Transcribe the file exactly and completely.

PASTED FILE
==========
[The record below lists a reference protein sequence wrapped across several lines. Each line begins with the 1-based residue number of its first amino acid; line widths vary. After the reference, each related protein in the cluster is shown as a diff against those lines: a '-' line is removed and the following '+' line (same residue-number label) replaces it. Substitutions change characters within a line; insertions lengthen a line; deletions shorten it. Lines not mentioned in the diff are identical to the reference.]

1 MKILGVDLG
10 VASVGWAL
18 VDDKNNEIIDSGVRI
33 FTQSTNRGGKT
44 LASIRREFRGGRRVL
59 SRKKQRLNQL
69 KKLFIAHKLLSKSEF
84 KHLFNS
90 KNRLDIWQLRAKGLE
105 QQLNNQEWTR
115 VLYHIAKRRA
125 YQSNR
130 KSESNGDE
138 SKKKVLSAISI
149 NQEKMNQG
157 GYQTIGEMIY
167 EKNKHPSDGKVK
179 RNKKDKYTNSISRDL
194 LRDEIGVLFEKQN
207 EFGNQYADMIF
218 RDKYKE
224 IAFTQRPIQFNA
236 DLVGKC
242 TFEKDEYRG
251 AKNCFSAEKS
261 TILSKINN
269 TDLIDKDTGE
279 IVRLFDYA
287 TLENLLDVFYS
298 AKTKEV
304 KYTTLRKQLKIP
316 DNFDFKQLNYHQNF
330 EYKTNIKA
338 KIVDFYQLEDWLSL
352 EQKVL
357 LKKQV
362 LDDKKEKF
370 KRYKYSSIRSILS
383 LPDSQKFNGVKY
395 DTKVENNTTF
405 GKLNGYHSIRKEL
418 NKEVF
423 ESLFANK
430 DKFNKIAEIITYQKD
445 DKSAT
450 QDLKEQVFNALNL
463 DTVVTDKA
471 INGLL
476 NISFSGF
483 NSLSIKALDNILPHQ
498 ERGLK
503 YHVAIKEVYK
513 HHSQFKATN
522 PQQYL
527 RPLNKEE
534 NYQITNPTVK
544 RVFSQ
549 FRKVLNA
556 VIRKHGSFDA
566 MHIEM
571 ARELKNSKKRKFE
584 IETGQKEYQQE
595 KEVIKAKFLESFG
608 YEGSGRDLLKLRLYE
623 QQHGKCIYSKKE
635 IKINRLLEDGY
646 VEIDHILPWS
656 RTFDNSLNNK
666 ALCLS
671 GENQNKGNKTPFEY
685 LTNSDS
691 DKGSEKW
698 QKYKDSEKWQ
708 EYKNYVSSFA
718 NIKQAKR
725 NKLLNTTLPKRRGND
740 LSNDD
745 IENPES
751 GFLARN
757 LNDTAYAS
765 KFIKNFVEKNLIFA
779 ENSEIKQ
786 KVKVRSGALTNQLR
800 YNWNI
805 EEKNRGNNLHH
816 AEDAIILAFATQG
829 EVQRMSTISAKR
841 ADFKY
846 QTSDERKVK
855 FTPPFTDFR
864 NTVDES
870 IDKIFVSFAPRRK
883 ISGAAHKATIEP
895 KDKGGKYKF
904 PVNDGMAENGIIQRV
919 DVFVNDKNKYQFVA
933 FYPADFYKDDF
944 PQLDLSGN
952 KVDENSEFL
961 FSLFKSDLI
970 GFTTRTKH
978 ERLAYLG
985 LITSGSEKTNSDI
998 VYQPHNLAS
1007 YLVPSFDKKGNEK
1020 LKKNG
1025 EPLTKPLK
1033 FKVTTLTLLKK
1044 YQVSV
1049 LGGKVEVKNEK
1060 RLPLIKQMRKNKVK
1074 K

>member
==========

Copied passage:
[The record below lists a reference protein sequence wrapped across several lines. Each line begins with the 1-based residue number of its first amino acid; line widths vary. After the reference, each related protein in the cluster is shown as a diff against those lines: a '-' line is removed and the following '+' line (same residue-number label) replaces it. Substitutions change characters within a line; insertions lengthen a line; deletions shorten it. Lines not mentioned in the diff are identical to the reference.]

1 MKILGVDLG
10 VASVGWAL
18 VDDKNNEIIDSGVRI
33 FTQSTNRGGKT
44 LASIRREFRGGRRVL
59 SRKKQRLNQL
69 KKLFIAHKLLSKSEF
84 KHLFNS
90 KNRLDIWQLRAKGLE
105 QQLNNQEWTR
115 VLYHIAKRRA
125 YQSNR
130 KSESNGDE
138 SKKKVLSAISI
149 NQEKMNQG
157 GYQTIGEMIY
167 EKNKHPSDGKVK
179 RNKKDKYTNSISRDL
194 LRDEIGVLFEKQN
207 EFGNQYADMIF
218 RDKYKE
224 IAFTQRPIQFNA
236 DLVGKC
242 TFEKDEYRG
251 AKNCFSAEKS
261 TILSKINN
269 TDLIDKDTGE
279 IVRLFDYA
287 TLENLLDVFYS
298 AKTKEV
304 KYTTLRKQLKIP
316 DNFDFKQLNYHQNF
330 EYKTNIKA
338 KIVDFYQLEDWLSL
352 EQKVL
357 LKKQV
362 LDDKKEKF
370 KRYKYSSIRSILS
383 LPDSQKFNGVKY
395 DTKVENNTTF
405 GKLNGYHSIRKEL
418 NKEVF
423 ESLFANK
430 DKFNKIAEIITYQKD
445 DKSAT
450 QDLKEQVFNALNL
463 DTVVTDKA
471 INGLL
476 NISFSGF
483 NSLSIKALDNILPHQ
498 ERGLK
503 YHVAIKEVYK
513 HHSQFKATN
522 PQQYL
527 RPLNKEE
534 NYQITNPTVK
544 RVFSQ
549 FRKVLNA
556 VIRKHGSFDA
566 MHIEM
571 ARELKNSKKRKFE
584 IETGQKEYQQE
595 KEVIKAKFLESFG
608 YEGSGRDLLKLRLYE
623 QQHGKCIYSKKE
635 IKINRLLEDGY
646 VEIDHILPWS
656 RTFDNSLNNK
666 ALCLS
671 GENQNKGNKTPFEY
685 LTNSDS
691 DKGSEKW
698 QKYKDSEKWQ
708 EYKNYVSSFA
718 NIKQAKR
725 NKLLNTTLPKRRGND
740 LSNDD
745 IENPES
751 GFLARN
757 LNDTAYAS
765 KFIKNFVEKNLIFA
779 ENSEIKQ
786 KVKVRSGALTNQLR
800 YNWNI
805 EEKNRGNNLHH
816 AEDAIILAFATQG
829 EVQRMSTISAKR
841 ADFKY
846 QTSDERKVK
855 FTPPFTDFR
864 NTVDES
870 IDKIFVSFAPRRK
883 ISGAAHKATIEP
895 KDKGGKYKF
904 PVNDGMAENGIIQRV
919 DVFVNDKNKYQFVA
933 FYPADFYKDDF
944 PQLDLSGN
952 KVDENSEFL
961 FSLFKSDLI
970 GFTTRTKH
978 ERLAYLG
985 LITSGSEKTNSDI
998 VYQPHNLAS
1007 YLVPSFDKKGNEK
1020 LKKNG
1025 EPLTKPLK
1033 FKVTTLTLLKK
1044 YQVSV
1049 LGGKVEVKNEK
1060 RLPLIKQMRKNKVK
1074 K

>member